Chuck Wendig (W), Nik Virella (A), Romulo Fajardo Jr. (CA)

Cover by: Elizabeth Torque

Publisher: Marvel Comics

Price: $3.99

          On a less American-oriented note, here is a review on a comic slated to be cancelled later in the year. It’s a shame, because I really like this book. With that in mind, I want to champion it once before it gets axed.

This is the kind of moment where I really feel like the B-List Defender. This is a book about a far lesser known character who finally received their own solo title, and it’s getting killed less than a year into its run. Usually I really like the book getting cancelled too.

For the uninitiated, Hyperion is a member of the Squadron Supreme. There have been many incarnations of this character, some good, some evil. All versions of this character come from universe other than the mainstream Marvel Universe (Earth 616). He and the rest of the Squadron are intended to be Marvel versions of the Justice League, hence Hyperion’s powers and origin resembling Superman. This was originally done so that Marvel writers could have “crossovers” with the Justice League, even when permission from DC wasn’t available.

This particular version of Hyperion, whose other identity is Marcus Milton, is from an Earth that was destroyed in the events leading over up to Jonathan Hickman’s Secret Wars story from last year. He was an Avenger for some time, and then he joined up with a version of the Squadron Supreme comprised of members from various Earths destroyed by the Illuminati.

In this comic, he is going out to try to rediscover himself after having killed Namor, the Sub-Mariner and member of the Illuminati. He meets a girl named Doll, who is on the run from a perverse group of carnies called the Family.

In this issue, Hyperion is trying to bring down the Family from within their carnival grounds. He faces overwhelming odds, and, this time, Doll must come to his rescue.

If that sounds like very little story over the span of four issues, fear not. The pacing is actually very brisk. Something feels accomplished in every issue, and the book doesn’t leave you bored.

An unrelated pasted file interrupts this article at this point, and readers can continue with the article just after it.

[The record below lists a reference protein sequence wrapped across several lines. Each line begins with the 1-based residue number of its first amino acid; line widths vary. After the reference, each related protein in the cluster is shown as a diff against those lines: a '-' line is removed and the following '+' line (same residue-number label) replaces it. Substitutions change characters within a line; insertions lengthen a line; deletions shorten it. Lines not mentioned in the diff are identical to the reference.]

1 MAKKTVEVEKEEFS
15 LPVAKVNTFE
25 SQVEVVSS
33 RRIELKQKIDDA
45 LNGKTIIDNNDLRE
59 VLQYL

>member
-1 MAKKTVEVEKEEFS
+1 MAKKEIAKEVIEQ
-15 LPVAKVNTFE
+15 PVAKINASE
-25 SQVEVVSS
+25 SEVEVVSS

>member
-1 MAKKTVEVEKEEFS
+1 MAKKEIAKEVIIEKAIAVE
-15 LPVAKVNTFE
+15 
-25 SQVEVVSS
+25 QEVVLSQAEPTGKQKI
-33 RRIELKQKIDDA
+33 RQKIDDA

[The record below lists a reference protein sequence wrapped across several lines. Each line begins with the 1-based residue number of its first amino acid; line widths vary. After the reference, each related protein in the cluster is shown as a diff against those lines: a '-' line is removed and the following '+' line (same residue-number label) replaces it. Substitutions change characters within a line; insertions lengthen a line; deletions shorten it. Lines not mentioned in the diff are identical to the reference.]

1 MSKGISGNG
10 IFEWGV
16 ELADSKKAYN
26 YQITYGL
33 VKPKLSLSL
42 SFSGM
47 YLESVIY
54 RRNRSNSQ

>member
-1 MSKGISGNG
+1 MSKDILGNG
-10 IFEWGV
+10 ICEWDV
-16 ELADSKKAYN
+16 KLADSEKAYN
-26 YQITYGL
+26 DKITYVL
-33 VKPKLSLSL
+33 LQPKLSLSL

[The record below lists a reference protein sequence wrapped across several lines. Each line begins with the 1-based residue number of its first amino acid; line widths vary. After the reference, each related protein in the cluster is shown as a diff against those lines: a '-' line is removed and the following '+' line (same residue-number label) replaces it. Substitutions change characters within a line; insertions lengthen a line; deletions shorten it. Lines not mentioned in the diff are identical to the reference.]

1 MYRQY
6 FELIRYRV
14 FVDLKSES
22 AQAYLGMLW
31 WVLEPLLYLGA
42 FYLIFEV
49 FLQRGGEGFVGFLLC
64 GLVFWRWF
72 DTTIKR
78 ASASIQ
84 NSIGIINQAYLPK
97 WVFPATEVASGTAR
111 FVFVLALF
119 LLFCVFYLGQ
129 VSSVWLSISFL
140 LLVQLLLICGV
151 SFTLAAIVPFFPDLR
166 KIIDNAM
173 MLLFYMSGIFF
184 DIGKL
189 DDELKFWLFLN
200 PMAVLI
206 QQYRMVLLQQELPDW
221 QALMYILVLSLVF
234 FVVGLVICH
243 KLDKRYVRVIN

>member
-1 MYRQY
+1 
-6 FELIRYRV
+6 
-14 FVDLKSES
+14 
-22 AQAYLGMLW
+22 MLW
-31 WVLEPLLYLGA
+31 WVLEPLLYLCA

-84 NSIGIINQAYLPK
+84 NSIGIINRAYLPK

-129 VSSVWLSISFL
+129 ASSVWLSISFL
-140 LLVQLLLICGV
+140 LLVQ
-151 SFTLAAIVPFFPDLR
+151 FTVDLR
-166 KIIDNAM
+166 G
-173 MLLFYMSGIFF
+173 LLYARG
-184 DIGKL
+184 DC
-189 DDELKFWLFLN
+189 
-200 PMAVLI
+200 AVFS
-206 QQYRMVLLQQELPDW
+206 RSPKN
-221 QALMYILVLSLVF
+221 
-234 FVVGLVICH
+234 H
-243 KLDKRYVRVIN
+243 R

This series has told a very intriguing story about this character. It would be easy to write it off as a rip-off the “Superman Discovers America” story from a few years back, but this one is on a very small, personal scale. The Family are an interesting and pretty warped foe. Doll is a nice support character, and feels very unique from all the many “young woman” sidekicks that many contemporary comics use. Doll’s backstory and history with the Family give her a personal stake with the threat.

In addition, Hyperion is coming from a place that Superman has never before: Marcus is a killer. He has to come to grips with this, and he has had different experiences to influence him than the Man of Steel.

The dialogue is very good between Hyperion and Doll. Hyperion is conflicted about whether or not he wants her around. He’s trying to figure out who he is. Doll already knows who she wants him to be, but Hyperion isn’t sure if he can be that person. This creates an interesting internal tension within Marcus. Doll is very funny too, and her humor creates nice moments of levity within the overall heavy story.

The conclusion he comes to is…different, though not necessarily satisfying.

The end of this issue has Doll escaping with Hyperion, and Hyperion kills all members of the Family. He comes to the conclusion that revenge and justice can sometimes have the same goals. That’s far different than most revenge stories, but it’s not exactly a satisfying conclusion for the inherently good-natured yet conflicted Hyperion. It doesn’t necessarily kill the story, but it gives this issue a far less satisfying ending than previous issues.

The art is consistently good. The colors are strong but dark to reflect the horror-esque villains that plague Hyperion and Doll in this story. The action is good, and you get a feel for Hyperion’s strength. The design on the villains as well as the Starro-esque alien that appears in this story is very creative, and I like them a lot.

On the whole, I still recommend this book. It’s a nice read with a very likeable main character. If you’re not a big fan of where DC has been going with Superman as of late, this will probably be more to your taste (even though Hyperion is a killer). Give it a try before it goes away. Of course, the trade paperback will probably contain the entire series in one volume, so you could just wait for that too.

Final Score: 8/10

Review of Hyperion #6

One thought on “Hyperion #4

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